The spending of £40,000 by the Department of Health in an attempt to defend the ban on gay men donating blood in Northern Ireland has been blasted as disgraceful.
The department has spent £39,000 so far on legal costs in relation to the case. The Department of Health said the costs were made up of £29,200 in charges for barristers, £9,400 in solicitors' costs and £500 in other charges.
In response to an Assembly question from Green Party MLA Steven Agnew, the department said the final cost of the case was not yet known as an appeal was ongoing. "The department has appealed the judgment in this legal case and any future costs will be in respect of the appeal. However, these costs are not yet known," the response said.
A permanent ban on gay men donating blood was lifted in England, Scotland and Wales in November 2011. It was replaced by new rules which allow donations from gay men who have not had sexual contact with another man for more than a year.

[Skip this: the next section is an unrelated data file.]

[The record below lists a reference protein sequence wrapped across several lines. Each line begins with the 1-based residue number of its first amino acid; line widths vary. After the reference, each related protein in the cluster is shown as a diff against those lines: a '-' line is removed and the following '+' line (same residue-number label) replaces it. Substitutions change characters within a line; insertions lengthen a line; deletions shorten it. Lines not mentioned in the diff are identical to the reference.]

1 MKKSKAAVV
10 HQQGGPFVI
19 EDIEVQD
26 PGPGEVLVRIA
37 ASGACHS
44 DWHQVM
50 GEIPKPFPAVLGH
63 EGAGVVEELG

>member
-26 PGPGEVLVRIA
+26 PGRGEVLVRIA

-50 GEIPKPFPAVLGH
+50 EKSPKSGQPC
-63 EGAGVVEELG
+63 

But former Health Minister Edwin Poots maintained the prohibition in Northern Ireland on the basis of ensuring public safety.
Earlier in the case a judge ruled the ban was "infected by apparent bias".
The judge also backed claims from lawyers for a gay man that Mr Poots' stance was influenced by his Christian beliefs.
The High Court ruling strengthened a previous finding in October 2013 that the ban was irrational.
Mr Agnew slammed the expenditure as "disgraceful" and urged current Health Minister Jim Wells to abandon the action. "It is a similar amount of money to what was paid out in the legal challenge to gay couples adopting," he said. "Combined, these sums are significant. Collectively, they show further evidence that, as Justice Treacy put it, this is beyond religious belief and into the realms of prejudice.
"This is clearly a personal agenda driven forward by a previous Health Minister. Given that the appeal is ongoing, it looks like it is set to continue with the current Health Minister. I think it is a disgrace that that a minister has used public money to follow what had been judged by the courts as a personal agenda."